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Last Updated: Sunday, 20 January 2008, 09:39 GMT
Key wins for Clinton and McCain
John McCain at his victory rally

Democrat Hillary Clinton and Republican John McCain are celebrating wins in presidential contests in the US states of Nevada and South Carolina.

Mr McCain saw off a close challenge by Mike Huckabee in South Carolina to win by 33% to 30%.

Mrs Clinton beat Barack Obama by 51% to 45% in Nevada, based on 98% of returns.

BBC correspondents say the Democrats remain neck-and-neck overall but Mr McCain will take the advantage into the next Republican contest in Florida.

South Carolina is seen as significant because, since 1980, every Republican candidate who has won in South Carolina has gone on to win the party's nomination.

WINNERS AND RUNNERS-UP
Nevada Democrats: Clinton 51%, Obama 45%
South Carolina Republicans: McCain 33%, Huckabee 30%
Nevada Republicans: Romney 51%, Paul 14%

In Saturday's other contest, Mitt Romney won Nevada's Republican caucus, taking 51% of the vote.

Ron Paul, the only other Republican seriously to campaign in the state, came second with 14%, ahead of Mr McCain with 13%.

The caucus was largely overshadowed by South Carolina's primary, where most of the candidates focused their efforts.

'Feeling good'

Addressing cheering supporters, a smiling Mr McCain said: "We have a way to go, my friends, and we have some difficult contests to go - starting... in the state of Florida, where we are going to win.

The path to the White House is not ending here tonight
Mike Huckabee

"We are well on the way tonight and I feel very good about our chances."

He said he was running to keep the US "safe, prosperous and proud" and promised to restore the trust of the American people in their government.

The Arizona senator also referred wryly to his defeat in the state by George W Bush in 2000, saying: "You know, it's taken us a while - but what's eight years among friends?"

Mr Huckabee, conceding defeat, praised his rival for running "a civil and a good and a decent campaign" and told his supporters: "The path to the White House is not ending here tonight."

Hillary Clinton in Nevada as results are announced

The BBC's Jonathan Beale in Washington says that for John McCain, this was a narrow but important victory.

This is still a wide open race, our correspondent says, but if John McCain can win in the conservative South, he now has a chance to build real momentum.

Delegate split

Earlier in Nevada, Mrs Clinton described her win as "an especially wonderful day for me."

But Mr Obama's campaign said that he had won the battle in terms of the number of delegates that would be allocated to back him at the party conference this summer, where the Democratic presidential candidate will be chosen.

Graphic showing Democrat delegate count
Candidate wins nomination by accumulating 2,025 delegates
Most are "pledged delegates", won at primaries or caucuses
Delegates vote at summer convention to confirm nominee
The Associated Press reported that Mr Obama had won 13 delegates to Mrs Clinton's 12, partly because Mr Obama performed strongly in rural areas where a small lead is more likely to yield an extra delegate.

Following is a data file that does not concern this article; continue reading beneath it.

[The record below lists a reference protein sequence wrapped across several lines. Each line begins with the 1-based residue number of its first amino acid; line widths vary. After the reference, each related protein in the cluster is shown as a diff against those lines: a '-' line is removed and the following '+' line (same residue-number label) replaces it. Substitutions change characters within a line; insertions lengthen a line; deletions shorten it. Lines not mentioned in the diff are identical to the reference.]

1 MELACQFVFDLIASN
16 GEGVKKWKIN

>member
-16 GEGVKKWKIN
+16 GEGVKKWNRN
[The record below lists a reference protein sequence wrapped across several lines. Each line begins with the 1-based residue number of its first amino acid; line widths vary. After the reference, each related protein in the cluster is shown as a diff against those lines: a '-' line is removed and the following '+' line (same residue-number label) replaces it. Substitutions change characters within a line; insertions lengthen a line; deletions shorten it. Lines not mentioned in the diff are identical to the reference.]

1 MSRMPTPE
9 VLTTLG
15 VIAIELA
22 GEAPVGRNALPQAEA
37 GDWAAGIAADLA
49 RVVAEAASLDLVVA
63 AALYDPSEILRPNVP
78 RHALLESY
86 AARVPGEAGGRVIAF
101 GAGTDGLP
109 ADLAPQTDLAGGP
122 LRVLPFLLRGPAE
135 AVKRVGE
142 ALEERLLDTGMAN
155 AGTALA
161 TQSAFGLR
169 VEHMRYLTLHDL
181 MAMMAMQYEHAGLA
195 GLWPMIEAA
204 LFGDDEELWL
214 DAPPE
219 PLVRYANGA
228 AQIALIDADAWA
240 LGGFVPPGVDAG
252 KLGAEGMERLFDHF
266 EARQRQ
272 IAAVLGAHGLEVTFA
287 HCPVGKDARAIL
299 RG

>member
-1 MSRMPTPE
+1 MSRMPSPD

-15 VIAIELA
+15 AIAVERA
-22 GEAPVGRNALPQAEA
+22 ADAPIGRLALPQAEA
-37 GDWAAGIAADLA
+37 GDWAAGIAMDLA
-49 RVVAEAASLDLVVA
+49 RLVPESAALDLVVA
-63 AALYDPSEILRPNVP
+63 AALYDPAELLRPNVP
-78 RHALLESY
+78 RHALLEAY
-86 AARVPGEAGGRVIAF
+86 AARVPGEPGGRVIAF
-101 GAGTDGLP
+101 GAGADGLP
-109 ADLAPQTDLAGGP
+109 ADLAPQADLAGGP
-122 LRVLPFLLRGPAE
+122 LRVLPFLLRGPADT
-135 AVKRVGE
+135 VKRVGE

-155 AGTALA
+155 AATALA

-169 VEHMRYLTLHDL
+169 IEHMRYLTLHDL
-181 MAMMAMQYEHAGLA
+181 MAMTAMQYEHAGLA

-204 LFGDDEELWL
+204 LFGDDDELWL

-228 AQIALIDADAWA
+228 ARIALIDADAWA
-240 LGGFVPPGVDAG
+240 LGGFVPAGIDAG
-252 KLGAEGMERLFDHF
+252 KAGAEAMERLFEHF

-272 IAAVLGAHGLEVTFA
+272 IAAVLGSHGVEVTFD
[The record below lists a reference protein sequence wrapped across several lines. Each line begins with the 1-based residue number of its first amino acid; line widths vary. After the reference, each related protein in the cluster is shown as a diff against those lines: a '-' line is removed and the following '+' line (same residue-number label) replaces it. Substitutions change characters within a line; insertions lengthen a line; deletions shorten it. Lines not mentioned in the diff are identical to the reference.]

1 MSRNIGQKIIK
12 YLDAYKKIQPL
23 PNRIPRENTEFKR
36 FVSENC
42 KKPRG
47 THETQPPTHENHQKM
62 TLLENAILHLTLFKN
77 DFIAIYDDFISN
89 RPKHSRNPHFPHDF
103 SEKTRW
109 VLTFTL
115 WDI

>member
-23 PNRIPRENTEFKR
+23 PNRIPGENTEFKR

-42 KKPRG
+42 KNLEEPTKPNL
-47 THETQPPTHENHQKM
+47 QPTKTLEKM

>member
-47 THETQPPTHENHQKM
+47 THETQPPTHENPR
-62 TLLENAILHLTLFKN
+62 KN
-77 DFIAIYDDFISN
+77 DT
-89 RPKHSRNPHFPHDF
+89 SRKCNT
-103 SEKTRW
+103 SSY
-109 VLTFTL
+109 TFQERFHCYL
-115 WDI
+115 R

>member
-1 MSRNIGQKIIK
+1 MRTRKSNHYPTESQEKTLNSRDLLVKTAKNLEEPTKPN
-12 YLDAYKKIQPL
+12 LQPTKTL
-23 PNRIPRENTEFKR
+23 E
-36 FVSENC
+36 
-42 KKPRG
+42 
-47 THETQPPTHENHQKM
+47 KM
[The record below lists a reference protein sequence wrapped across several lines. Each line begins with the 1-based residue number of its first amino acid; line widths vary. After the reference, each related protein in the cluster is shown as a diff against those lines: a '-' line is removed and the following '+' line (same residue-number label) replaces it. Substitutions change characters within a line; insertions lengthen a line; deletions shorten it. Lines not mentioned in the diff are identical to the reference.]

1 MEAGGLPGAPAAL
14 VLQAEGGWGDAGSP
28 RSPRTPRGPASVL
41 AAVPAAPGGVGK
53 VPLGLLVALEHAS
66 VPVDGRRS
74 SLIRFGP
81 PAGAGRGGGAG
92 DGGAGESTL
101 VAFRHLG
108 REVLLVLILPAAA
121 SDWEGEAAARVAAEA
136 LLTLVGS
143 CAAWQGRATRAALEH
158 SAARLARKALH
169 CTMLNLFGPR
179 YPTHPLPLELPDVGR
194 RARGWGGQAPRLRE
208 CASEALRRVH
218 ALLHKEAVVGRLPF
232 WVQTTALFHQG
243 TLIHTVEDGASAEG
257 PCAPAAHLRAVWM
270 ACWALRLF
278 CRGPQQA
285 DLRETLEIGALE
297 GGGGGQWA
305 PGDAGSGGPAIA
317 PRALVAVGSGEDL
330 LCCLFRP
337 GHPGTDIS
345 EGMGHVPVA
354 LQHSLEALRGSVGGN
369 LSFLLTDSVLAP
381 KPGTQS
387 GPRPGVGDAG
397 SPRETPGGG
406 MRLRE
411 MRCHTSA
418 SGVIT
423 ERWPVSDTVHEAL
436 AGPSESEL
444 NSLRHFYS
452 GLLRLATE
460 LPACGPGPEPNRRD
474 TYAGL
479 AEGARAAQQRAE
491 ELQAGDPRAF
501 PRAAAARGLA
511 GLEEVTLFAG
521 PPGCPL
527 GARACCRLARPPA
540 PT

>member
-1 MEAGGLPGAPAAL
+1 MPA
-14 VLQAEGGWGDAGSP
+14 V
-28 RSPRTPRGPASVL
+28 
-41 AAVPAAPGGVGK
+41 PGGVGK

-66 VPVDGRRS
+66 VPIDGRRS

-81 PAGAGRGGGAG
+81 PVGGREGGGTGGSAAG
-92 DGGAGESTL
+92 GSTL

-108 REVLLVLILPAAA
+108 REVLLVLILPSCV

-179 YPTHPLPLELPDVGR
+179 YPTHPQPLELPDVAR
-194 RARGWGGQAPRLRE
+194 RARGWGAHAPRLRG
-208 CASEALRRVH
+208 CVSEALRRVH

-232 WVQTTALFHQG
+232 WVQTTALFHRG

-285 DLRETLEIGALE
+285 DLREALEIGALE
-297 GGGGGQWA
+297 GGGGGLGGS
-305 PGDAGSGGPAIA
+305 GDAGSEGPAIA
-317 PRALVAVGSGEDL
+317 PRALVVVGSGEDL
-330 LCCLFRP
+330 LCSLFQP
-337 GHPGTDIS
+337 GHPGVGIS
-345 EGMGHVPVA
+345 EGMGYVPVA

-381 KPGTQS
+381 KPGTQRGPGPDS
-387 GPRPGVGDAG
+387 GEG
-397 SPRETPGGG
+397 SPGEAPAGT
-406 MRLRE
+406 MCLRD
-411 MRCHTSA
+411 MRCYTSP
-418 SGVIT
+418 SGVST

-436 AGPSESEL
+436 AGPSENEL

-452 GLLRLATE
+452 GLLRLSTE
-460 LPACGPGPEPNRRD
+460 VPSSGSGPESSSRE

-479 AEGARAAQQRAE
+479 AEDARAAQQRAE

State party officials said the AP projection was correct as long as there were no change between now and April, when under Nevada caucus rules the final decision on delegates will be taken.

Democrat John Edwards came third in the caucus with 4%, falling well short of his second place in the Iowa caucuses earlier this month.

Going into the Nevada vote, Mrs Clinton was backed by influential politicians in the state's Hispanic community, which makes up about 25% of the population, while Mr Obama had the support of a powerful local union organisation.

Mrs Clinton and Mr Obama will now take their struggle for the Democratic nomination to South Carolina, where the party's primary takes place on 26 January.

Correspondents say the key issue will be which of the two candidates can attract the support of the state's black community, who make up a third of the population.

Republican drops out

The next big contest for the Republicans is Florida on 29 January.

Graphic showing Republican delegate count
Candidate wins nomination by accumulating 1,191 delegates
Most are "pledged delegates", won at primaries or caucuses
Delegates vote at summer convention to confirm nominee
Fred Thompson, Ron Paul and Rudy Giuliani have five delegates or fewer
The ballots precede Super Tuesday on 5 February, when 22 states will hold nomination contests.

The Republican primary in South Carolina dealt a severe blow to former Tennessee Senator Fred Thompson, who focused heavily on the state, but came third with 16% of the vote, with 96% of the vote counted.

Californian Republican Congressman Duncan Hunter dropped out of the White House race, citing his failure to gain traction in Nevada and South Carolina, where he won 2% and 1% of the vote respectively.

Former New York Mayor Rudy Giuliani has virtually ignored the early races to concentrate on the bigger prize of Florida at the end of the month.

VIDEO AND AUDIO NEWS
McCain and Clinton celebrate their win



Select from the list below to view state level results.



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